Lubliniec is a city in the Silesian Voivodeship, located approximately 36 km from Czestochowa and 58 km from Katowice. Lubliniec is a typical Silesian city, i.e. a centre of chemical, textile, shoe and electromechanical industries. However, the city can boast of not only the well-developed industry, but also of numerous monuments, bike trails and great cultural and entertainment events. Everyone will find something for themselves here.
Lubliniec is an interesting listed city. While in here you ought to see especially: churches (of St. Nicklaus, St. Stanislaus Kostka and St. Anna among others), Lubliniec castle, two water towers, four bunkers from 1939 as well as the City Park with an amphitheatre and park buildings. Multiple attractions provide: the mini zoo in Lesne Ustronie, ski slope Gorki, go-kart track (one of the biggest in Poland), Dinopark and Aqapark.
Lubliniec is also famous for its events and festivals. The most interesting are: Lubliniec Days, Rock bands contest, Lubliniec Rally, Disco Dance and Dance Show Festival, Europe in Lubliniec, Lubliniec Encounters with Music as well as the Blue Fair.
Keen bikers will also find something for themselves in Lubliniec. The city offers many bike roads (no. 30, 27, 39, 26, 17, 431) and trails (Pope Trail, Jurassic Trail, St. Anna Trail, Jasna Gora Trail and Koszecin Trail).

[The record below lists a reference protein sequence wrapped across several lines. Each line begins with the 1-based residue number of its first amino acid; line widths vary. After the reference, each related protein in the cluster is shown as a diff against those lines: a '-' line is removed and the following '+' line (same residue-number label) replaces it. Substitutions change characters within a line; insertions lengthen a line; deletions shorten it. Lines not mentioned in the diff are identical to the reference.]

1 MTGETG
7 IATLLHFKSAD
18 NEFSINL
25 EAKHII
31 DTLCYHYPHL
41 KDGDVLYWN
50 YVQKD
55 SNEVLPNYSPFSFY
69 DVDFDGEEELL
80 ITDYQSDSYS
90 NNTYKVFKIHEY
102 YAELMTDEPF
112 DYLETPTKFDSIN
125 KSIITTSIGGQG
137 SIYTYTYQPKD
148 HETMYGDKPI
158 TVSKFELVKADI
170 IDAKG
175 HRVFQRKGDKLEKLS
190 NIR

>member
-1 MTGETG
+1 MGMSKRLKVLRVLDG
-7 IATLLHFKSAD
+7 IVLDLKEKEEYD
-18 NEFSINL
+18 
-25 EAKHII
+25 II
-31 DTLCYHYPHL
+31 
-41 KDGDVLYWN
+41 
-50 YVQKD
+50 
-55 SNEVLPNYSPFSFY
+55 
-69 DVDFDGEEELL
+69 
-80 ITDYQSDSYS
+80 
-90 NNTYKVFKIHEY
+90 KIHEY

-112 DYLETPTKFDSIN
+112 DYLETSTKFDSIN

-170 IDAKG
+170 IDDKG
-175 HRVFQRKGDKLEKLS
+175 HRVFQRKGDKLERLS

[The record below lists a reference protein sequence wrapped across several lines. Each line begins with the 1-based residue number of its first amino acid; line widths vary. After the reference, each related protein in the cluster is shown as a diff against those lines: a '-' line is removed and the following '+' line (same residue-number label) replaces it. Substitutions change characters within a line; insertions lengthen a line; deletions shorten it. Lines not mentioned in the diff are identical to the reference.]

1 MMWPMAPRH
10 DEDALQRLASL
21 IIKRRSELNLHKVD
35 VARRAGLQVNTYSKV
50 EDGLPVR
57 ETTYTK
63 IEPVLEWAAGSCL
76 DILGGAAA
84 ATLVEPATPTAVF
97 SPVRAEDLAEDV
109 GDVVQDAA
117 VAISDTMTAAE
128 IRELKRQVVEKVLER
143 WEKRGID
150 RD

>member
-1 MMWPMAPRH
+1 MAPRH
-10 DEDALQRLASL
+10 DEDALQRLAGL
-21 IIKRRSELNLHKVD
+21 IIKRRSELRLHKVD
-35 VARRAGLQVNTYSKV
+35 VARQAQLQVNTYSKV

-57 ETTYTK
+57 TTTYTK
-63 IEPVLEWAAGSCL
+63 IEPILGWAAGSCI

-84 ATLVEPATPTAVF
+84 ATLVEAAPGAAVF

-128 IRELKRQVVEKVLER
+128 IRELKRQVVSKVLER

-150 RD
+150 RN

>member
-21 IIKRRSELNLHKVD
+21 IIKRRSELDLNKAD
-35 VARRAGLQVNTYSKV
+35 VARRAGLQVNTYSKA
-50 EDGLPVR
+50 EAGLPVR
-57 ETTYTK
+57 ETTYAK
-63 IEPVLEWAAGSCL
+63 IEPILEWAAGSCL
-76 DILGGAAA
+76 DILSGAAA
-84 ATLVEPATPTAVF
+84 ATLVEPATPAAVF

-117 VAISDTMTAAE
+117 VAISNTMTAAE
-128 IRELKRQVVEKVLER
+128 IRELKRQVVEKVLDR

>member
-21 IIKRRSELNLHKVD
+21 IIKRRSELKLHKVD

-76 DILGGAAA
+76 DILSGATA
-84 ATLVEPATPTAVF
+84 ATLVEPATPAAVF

Lubliniec is a city and seat of the county in the Silesian Voivodeship, situated by the Lublinica and Mala Panwia rivers and populated by approximately 24 thousand people. Lubliniec is the second biggest city (the first is Czestochowa) in the northern part of the Silesian Voivodeship.
Lubliniec is also an important junction. There are two country roads (11 and 46), the voivodeship road no. 906 and numerous local roads running through the city.
Lubliniec was founded probably in 1272 by Duke Wladyslaw Opolczyk and it obtained city rights in 1300.
As a result of three Silesian Wars, Lubliniec was in 1742 joined to Prussia. On 20 March 1921 the Upper Silesia plebiscite took place. In Lubliniec County 47% of all voters wanted the city to be joined to Poland and the rest 53% – to Germany. During the Third Silesian Uprising Lubliniec was taken by insurgents. Eventually, the city was joined to Poland.
Lubliniec was taken by Hitler’s troops already in the first days of the Second World War. During the war in the local mental hospital as many as 194 children (age 5 to 17) were murdered. In 1945 Lubliniec was rejoined to Poland.